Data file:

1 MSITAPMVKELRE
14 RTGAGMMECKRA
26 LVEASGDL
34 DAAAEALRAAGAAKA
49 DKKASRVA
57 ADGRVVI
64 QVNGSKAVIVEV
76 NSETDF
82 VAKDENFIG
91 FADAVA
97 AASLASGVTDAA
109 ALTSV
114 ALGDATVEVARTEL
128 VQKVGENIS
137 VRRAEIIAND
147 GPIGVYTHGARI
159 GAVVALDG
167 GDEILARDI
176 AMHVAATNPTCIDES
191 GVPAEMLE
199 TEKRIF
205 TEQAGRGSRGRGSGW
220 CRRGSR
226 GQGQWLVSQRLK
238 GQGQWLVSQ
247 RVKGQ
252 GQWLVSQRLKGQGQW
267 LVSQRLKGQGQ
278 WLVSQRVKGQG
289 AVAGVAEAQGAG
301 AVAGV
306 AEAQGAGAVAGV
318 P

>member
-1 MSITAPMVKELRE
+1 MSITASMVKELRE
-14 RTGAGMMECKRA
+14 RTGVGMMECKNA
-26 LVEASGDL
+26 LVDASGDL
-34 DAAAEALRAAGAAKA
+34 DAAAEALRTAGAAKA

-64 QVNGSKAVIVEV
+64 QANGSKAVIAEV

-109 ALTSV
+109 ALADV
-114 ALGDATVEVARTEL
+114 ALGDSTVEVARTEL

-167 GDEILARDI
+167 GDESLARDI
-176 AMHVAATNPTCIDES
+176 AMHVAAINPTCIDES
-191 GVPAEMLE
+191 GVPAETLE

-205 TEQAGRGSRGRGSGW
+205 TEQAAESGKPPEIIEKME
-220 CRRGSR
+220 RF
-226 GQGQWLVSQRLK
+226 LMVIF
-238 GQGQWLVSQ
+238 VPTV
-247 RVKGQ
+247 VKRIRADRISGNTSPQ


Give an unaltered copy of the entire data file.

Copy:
1 MSITAPMVKELRE
14 RTGAGMMECKRA
26 LVEASGDL
34 DAAAEALRAAGAAKA
49 DKKASRVA
57 ADGRVVI
64 QVNGSKAVIVEV
76 NSETDF
82 VAKDENFIG
91 FADAVA
97 AASLASGVTDAA
109 ALTSV
114 ALGDATVEVARTEL
128 VQKVGENIS
137 VRRAEIIAND
147 GPIGVYTHGARI
159 GAVVALDG
167 GDEILARDI
176 AMHVAATNPTCIDES
191 GVPAEMLE
199 TEKRIF
205 TEQAGRGSRGRGSGW
220 CRRGSR
226 GQGQWLVSQRLK
238 GQGQWLVSQ
247 RVKGQ
252 GQWLVSQRLKGQGQW
267 LVSQRLKGQGQ
278 WLVSQRVKGQG
289 AVAGVAEAQGAG
301 AVAGV
306 AEAQGAGAVAGV
318 P

>member
-1 MSITAPMVKELRE
+1 MSITASMVKELRE
-14 RTGAGMMECKRA
+14 RTGVGMMECKNA
-26 LVEASGDL
+26 LVDASGDL
-34 DAAAEALRAAGAAKA
+34 DAAAEALRTAGAAKA

-64 QVNGSKAVIVEV
+64 QANGSKAVIAEV

-109 ALTSV
+109 ALADV
-114 ALGDATVEVARTEL
+114 ALGDSTVEVARTEL

-167 GDEILARDI
+167 GDESLARDI
-176 AMHVAATNPTCIDES
+176 AMHVAAINPTCIDES
-191 GVPAEMLE
+191 GVPAETLE

-205 TEQAGRGSRGRGSGW
+205 TEQAAESGKPPEIIEKME
-220 CRRGSR
+220 RF
-226 GQGQWLVSQRLK
+226 LMVIF
-238 GQGQWLVSQ
+238 VPTV
-247 RVKGQ
+247 VKRIRADRISGNTSPQ